Monthly Archives: September 2016

Black Cumin Helps With Symptoms of Metabolic Syndrome

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Today’s post is about metabolic syndrome and lipids, another in our series of blogs for Cholesterol Education Month.

Black cumin (Nigella Sativa) is an annual flowering plant found in southern Europe, southwest Asia and north Africa. The black cumin seeds have long been used as a spice in both Indian and Middle Eastern cuisines. Written references to black cumin appear in ancient texts, and the Book of Isaiah (28: 25,27) references cumin seeds. Modern research has focused on the pharmacologic properties of black cumin.

A group of researchers in Pakistan recently performed an interesting study in which they looked at black cumin to treat the symptoms of metabolic syndrome (also known as insulin resistance). There are five metabolic risk factors associated with metabolic syndrome, these include large waistline, high triglyceride level, low HDL (“good cholesterol”), high blood pressure, and high fasting blood sugar. Having at least three of these five symptoms is considered to be a diagnosis of metabolic syndrome. Recent data estimates from 2011-2012 show that 35% of all U.S. adults and 50% of those 60 years and older meet the criteria of metabolic syndrome. As metabolic syndrome is very often a precursor to diabetes this is a national health issue of first order.

The researchers enrolled 159 subjects into the study, of which there was a black cumin supplemented group, and a non-supplemented group. All subjects were recently diagnosed with metabolic syndrome, and the study included both men and women, ages 25-65 years.  All subjects were on a standard treatment regimen for metabolic syndrome, including pharmaceutical medicines such as atenolol, clopidogrel, enalapril, metformin, and simvastatin. In addition the black cumin group took Nigella seeds in a capsule form 250 mg twice daily. The study ran for six weeks.

Several clinical parameters of metabolic syndrome were measured, both at the start of the study and then again at conclusion. These included body mass index (BMI), circumference of the abdomen and hip, body weight, waist-hip ratio, blood pressure, blood glucose, total cholesterol, LDL (“bad cholesterol”), triglycerides, and HDL.

At the conclusion of the six-week trial the clinical parameters were again measured. There were improvements in all parameters, both in the standard treatment group as well as in the black cumin supplemented group, as one would expect. In addition, in the black cumin seed group, there was a statistically significant improvement in fasting blood sugar, LDL and HDL, over the standard treatment (non black cumin seed supplemented) group. To see a statistically significant improvement in just six weeks is profound.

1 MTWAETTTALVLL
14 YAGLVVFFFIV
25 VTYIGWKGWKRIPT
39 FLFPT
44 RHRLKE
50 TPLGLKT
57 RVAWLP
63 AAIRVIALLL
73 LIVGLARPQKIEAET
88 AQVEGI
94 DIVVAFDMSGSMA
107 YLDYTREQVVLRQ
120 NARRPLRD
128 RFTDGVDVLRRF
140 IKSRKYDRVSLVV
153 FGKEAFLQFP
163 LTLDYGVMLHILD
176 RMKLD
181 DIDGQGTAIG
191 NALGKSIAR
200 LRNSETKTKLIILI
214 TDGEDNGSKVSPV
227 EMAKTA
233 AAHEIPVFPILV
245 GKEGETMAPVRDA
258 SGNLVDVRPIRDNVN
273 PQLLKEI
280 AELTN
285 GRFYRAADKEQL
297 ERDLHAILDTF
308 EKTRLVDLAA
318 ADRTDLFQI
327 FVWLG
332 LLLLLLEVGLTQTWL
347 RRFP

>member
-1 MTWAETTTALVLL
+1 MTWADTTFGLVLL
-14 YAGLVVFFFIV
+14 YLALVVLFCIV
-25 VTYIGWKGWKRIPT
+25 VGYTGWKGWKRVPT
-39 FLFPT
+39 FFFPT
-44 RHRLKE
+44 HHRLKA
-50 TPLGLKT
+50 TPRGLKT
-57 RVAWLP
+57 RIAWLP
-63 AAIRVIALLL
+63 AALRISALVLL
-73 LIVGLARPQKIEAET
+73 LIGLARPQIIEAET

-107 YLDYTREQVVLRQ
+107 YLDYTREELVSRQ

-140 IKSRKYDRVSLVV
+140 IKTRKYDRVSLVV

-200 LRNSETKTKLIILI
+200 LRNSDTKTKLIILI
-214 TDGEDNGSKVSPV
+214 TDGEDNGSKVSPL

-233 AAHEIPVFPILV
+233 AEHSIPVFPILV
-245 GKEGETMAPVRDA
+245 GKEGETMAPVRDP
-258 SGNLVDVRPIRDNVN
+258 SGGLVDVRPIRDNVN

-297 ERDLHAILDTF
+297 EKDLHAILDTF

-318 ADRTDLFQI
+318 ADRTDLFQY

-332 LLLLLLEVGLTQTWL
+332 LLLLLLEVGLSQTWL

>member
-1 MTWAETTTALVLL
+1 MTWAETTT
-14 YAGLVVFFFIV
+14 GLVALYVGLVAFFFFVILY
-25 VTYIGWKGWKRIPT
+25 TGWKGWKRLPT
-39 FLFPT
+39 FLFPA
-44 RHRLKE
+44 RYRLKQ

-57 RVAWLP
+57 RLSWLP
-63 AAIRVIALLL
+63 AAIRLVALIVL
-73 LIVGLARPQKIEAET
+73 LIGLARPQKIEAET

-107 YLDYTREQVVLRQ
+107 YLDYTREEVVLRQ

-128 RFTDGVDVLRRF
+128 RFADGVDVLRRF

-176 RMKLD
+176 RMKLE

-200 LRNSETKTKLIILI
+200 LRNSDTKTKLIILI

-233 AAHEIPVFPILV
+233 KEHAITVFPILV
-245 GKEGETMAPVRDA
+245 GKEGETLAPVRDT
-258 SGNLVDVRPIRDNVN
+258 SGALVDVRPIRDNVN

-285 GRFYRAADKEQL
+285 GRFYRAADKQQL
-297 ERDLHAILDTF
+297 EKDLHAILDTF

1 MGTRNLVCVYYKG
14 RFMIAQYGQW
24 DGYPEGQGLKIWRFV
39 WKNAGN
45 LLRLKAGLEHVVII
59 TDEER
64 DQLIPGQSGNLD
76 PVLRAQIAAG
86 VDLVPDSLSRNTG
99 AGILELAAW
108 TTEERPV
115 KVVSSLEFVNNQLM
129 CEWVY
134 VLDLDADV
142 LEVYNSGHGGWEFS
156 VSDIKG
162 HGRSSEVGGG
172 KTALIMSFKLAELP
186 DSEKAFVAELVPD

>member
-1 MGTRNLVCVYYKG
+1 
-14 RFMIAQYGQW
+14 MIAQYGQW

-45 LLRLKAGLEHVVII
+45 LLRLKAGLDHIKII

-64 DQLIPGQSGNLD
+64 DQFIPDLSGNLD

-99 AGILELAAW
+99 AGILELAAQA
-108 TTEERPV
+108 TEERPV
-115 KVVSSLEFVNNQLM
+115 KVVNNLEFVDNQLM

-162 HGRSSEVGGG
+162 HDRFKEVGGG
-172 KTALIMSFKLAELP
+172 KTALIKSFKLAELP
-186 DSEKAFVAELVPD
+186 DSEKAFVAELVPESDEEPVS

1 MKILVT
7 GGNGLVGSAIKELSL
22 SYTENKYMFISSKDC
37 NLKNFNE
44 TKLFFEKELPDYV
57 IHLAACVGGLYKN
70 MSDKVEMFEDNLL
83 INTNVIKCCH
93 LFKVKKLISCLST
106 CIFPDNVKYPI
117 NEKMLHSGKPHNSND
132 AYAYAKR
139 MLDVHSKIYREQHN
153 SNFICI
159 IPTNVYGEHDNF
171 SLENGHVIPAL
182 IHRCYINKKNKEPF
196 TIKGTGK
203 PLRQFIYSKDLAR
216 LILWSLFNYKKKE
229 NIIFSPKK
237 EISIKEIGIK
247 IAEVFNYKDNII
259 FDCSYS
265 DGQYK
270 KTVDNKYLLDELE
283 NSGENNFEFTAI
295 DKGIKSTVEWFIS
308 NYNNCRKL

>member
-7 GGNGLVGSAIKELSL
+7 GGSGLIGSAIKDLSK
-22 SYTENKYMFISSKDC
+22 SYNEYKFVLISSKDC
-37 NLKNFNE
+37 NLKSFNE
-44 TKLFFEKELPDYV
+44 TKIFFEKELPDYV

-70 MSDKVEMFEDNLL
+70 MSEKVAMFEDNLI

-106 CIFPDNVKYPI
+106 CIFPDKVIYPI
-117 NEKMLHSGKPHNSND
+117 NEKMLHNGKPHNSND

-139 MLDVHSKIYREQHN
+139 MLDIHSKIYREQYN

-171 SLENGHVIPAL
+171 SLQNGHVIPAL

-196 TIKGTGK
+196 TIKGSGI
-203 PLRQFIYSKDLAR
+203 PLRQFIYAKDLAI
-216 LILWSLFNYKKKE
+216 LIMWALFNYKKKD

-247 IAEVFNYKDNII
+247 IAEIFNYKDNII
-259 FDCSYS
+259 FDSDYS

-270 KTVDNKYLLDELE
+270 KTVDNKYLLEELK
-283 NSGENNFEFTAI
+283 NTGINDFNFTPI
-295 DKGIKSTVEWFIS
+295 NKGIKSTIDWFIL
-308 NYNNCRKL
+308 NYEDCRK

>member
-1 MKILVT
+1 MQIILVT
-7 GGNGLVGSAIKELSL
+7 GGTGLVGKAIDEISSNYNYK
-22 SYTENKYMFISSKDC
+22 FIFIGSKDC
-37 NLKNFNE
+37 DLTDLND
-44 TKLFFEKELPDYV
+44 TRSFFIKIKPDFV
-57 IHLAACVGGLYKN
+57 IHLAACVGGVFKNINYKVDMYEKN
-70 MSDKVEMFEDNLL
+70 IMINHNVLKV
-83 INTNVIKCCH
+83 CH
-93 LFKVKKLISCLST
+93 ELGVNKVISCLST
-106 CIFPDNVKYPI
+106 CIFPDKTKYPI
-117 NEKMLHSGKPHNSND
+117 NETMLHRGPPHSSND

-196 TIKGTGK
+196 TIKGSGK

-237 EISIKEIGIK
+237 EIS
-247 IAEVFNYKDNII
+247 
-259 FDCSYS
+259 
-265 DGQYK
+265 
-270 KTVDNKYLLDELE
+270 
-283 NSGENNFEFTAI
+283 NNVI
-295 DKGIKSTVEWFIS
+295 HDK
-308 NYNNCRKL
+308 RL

Metabolic syndrome is a serious health issue, not only in the U.S., but world-wide. Proper diet and exercise are a mainstay of treatment, as well as medications. Part of the solution may well be use of ancient or traditional foods, such as black cumin.

(Source- African Journal of Biotechnology, Vol. 11948), June 2012).

This blog is a review of medical and scientific literature, and should only be used for informational purposes. It does not constitute medical or health advice, nor does it create a physician-patient relationship with anyone. Discuss any health concerns with your personal physician.

Pantothenic Acid Helps Lower Cholesterol

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September is designated as Cholesterol Education Month. Several of our blogs this month will address issues related to cholesterol.

Pantothenic acid, also known as vitamin B5, is an essential nutrient and water-soluble vitamin. Pantothenic acid is found in many foods, including meats, nuts, whole grains and vegetables such as avocados and broccoli. Pantothenic acid is converted in the body into a related compound called pantethine, which is more biologically active.

A recent study by a multi-national research team looked at using pantethine in a group of subjects who were considered low to moderate risk for cardiovascular disease. This group would ordinarily be considered candidates for statin medications to lower their cholesterol.

This was a randomized placebo controlled trial. Both the placebo group and the pantethine treatment group started the study with four weeks of dietary therapies. After four weeks, patients were placed at random into either a placebo group or a pantethine treated group. Labs were checked at the start of the study, then at weeks 2, 4, 8, 12, and finally at week 16, at which time the study was concluded.

Participants in the pantethine group received 600 mg/day from week 1 through week 8, and then 900 mg/day from week 9 to week 16. Subjects received the pantethine in the form of a pharmaceutical grade proprietary product.

At conclusion, the participants who received pantethine had a 6% decrease in total cholesterol and a 11% drop in LDL, compared to baseline levels. In addition, hs-crp an inflammatory marker dropped over the 16 week study period. In general, there were few significant side effects with the pantethine therapy.

This study demonstrates that the commonly available substance pantethine present in a variety of food sources or as by supplement such as used in this study was helpful in lowering cholesterol and appears to be well tolerated.

(Source- Vascular Health and Risk Management 2014:10)

This blog is a review of medical and scientific literature, and should only be used for informational purposes. It does not constitute medical or health advice, nor does it create a physician-patient relationship with anyone. Discuss any health concerns with your personal physician.